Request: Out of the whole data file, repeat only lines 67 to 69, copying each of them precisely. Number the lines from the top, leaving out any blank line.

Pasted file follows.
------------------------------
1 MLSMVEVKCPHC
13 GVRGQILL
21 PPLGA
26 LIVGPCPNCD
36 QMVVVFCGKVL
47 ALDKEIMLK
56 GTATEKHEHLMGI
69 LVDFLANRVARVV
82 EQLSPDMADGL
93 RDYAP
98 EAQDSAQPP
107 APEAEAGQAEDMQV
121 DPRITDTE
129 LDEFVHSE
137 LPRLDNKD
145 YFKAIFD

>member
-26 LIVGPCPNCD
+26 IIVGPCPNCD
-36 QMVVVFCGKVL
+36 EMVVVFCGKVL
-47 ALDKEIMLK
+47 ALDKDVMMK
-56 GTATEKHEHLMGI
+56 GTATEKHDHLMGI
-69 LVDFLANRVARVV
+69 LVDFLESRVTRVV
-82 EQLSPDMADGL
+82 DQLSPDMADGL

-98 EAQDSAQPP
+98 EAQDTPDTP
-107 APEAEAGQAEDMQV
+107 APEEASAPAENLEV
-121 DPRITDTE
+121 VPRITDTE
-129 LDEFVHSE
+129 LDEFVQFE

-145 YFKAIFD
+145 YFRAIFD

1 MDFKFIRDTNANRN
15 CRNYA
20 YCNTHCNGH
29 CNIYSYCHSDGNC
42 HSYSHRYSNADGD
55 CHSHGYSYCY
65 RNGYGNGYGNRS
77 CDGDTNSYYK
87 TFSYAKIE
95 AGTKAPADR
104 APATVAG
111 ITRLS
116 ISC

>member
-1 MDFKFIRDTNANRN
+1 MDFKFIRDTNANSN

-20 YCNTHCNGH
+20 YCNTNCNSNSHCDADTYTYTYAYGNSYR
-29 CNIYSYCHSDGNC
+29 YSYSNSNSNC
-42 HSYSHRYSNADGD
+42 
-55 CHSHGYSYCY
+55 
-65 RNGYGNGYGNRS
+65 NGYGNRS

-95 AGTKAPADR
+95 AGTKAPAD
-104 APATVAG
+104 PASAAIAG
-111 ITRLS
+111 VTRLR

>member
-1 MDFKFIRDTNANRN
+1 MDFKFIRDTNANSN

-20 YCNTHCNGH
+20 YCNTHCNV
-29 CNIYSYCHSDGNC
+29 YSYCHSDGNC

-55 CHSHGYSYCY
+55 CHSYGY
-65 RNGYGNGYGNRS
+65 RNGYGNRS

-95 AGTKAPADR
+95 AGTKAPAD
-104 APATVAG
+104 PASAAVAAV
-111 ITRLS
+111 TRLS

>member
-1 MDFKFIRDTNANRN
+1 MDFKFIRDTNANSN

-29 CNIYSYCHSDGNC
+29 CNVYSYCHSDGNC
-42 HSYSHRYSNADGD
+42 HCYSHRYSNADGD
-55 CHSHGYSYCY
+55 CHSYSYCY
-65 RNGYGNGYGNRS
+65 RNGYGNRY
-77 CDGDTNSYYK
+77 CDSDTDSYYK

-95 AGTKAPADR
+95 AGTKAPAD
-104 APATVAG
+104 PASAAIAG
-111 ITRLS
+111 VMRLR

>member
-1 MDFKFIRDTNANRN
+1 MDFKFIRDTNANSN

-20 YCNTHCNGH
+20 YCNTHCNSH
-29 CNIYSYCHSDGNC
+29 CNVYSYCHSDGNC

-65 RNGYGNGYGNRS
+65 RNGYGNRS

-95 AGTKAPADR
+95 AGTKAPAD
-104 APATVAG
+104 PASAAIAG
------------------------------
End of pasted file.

+95 AGTKAPAD
-104 APATVAG
+104 PASAAIAG